Wednesday, 04 March 2015 16:58

'No excuse' for poor customer service

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When it comes to poor customer service, "there's really no excuse" given today's technology, according to an executive at a major customer experience vendor.

Given the opportunity to talk with Genesys executive vice president of global sales, services and care Tom Eggemeier (pictured), iTWire asked why there is such a gap between best practice in customer experience and the reality of our everyday interactions with organisations.

Eggermeier outlined three issues that have contributed to the situation.

• The GFC - while its impact on Australia was relatively moderate, he said one global effect was a reduced investment in customer service, despite the direct link between customer service and the health of the organisation.

• Complexity - several years ago, customer service occurred face to face or by phone (and possibly by letter). Now, there are more channels and more touchpoints than ever before, and this makes it more difficult to provide a good and consistent experience, especially across organisational silos. Organisations that try to provide consistent service across multiple channels do fare better, he said.

• Leadership - clearly, some organisations provide better customer service than others, and for Eggermeier "it starts at the top," whether that is the CEO of a company or the minister responsible for a public-sector organisation.

Eggermeier noted that people in Australia and New Zealand get "very good customer service" compared with other countries. For example, we are ranked number eight in the world for customer service in the insurance industry, and in his experience Australia is one of the most innovative countries for customer experience. In particular - and notwithstanding recent concerns about the 'on hold' time at Centrelink's call centres - our government agencies have shown they can improve customer satisfaction despite shrinking budgets.

"There's really no excuse" for poor customer service with today's technology.

For instance, analytics can be used to predict what a customer is contacting the organisation about, and that can be applied to direct the call or other communication to the most appropriate person.

A very simple example is that if a customer phones a few days after the monthly invoices were mailed out, they probably have a billing enquiry.

And around 70% of customers will attempt to self-serve via the organisation's web site or mobile app, and only escalate to phone or chat if they can't find the answer they need. Information about what they have been doing can be applied to give the contact centre agent or other employee a head start towards providing a good experience.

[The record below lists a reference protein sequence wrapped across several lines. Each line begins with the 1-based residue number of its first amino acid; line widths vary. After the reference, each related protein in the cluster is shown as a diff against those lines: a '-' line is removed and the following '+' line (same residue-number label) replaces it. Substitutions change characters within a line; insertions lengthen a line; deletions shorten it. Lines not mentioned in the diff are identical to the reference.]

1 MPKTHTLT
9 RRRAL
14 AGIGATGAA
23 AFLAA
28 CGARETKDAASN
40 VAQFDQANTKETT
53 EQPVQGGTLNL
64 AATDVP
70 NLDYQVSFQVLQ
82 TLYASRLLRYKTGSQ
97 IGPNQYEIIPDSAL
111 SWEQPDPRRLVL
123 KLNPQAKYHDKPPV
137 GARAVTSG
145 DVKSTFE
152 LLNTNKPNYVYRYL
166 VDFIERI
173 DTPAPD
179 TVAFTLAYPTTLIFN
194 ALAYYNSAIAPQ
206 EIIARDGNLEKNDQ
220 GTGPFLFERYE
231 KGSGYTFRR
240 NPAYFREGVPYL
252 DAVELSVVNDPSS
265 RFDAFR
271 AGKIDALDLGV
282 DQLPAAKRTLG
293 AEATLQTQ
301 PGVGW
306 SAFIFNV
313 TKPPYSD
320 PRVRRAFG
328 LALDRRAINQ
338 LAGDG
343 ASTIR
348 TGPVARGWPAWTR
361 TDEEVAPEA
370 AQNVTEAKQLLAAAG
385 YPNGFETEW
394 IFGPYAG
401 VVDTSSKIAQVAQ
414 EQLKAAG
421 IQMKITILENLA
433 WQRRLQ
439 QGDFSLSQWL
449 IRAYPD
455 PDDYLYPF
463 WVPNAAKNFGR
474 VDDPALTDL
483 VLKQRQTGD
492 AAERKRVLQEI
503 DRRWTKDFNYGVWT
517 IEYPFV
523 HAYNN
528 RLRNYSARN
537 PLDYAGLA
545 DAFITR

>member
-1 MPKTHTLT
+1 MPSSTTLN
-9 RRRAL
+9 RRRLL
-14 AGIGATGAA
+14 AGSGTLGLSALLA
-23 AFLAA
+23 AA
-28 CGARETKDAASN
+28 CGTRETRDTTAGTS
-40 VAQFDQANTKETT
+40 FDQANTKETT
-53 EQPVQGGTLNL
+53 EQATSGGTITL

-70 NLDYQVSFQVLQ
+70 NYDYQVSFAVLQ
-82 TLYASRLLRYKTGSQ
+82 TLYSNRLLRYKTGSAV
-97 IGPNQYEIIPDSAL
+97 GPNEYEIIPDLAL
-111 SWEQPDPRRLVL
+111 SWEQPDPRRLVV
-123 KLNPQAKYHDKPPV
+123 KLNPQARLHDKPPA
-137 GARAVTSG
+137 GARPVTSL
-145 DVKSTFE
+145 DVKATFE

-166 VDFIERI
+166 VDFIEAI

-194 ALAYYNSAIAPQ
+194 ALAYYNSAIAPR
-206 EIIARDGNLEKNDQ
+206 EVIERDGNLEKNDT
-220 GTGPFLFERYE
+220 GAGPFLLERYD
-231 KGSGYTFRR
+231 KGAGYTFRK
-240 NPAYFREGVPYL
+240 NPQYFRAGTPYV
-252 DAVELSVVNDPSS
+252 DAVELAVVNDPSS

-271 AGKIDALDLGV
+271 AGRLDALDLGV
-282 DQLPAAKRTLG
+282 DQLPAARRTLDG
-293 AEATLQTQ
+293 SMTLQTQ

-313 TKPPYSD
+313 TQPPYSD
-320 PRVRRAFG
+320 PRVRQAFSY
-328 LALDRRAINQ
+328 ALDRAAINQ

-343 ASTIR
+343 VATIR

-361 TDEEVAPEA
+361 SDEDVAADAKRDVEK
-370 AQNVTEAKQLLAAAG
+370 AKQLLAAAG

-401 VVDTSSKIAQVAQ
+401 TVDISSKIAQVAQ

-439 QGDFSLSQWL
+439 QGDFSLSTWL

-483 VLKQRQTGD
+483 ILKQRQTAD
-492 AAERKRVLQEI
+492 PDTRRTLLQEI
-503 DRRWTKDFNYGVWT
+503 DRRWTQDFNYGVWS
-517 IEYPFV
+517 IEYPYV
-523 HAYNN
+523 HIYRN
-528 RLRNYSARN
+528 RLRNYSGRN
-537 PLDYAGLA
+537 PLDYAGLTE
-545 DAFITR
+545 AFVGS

"You can have a really good educated guess about customer intent," he said.

Furthermore, mobile app users are probably already authenticated, so there's no need to ask them 'security questions.'

"It really can be a win-win," he said, because customers get a better experience and the organisation's costs are reduced.

Eggemeier also noted the growing importance of social media, suggesting that will continue during the next five years.

Best practice is to integrate social with other channels, he said, suggesting this helps reduce customers 'queue jumping' by taking an issue straight to social media or by being excessively negative.

"This is where providing good service matters," because if you usually do a good job then satisfied customers seeing negative posts will come to your defence.

Contacts via social should be taken as seriously as other channels such as calls or emails, he added.

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Stephen Withers

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Stephen Withers is one of Australia¹s most experienced IT journalists, having begun his career in the days of 8-bit 'microcomputers'. He covers the gamut from gadgets to enterprise systems. In previous lives he has been an academic, a systems programmer, an IT support manager, and an online services manager. Stephen holds an honours degree in Management Sciences and a PhD in Industrial and Business Studies.

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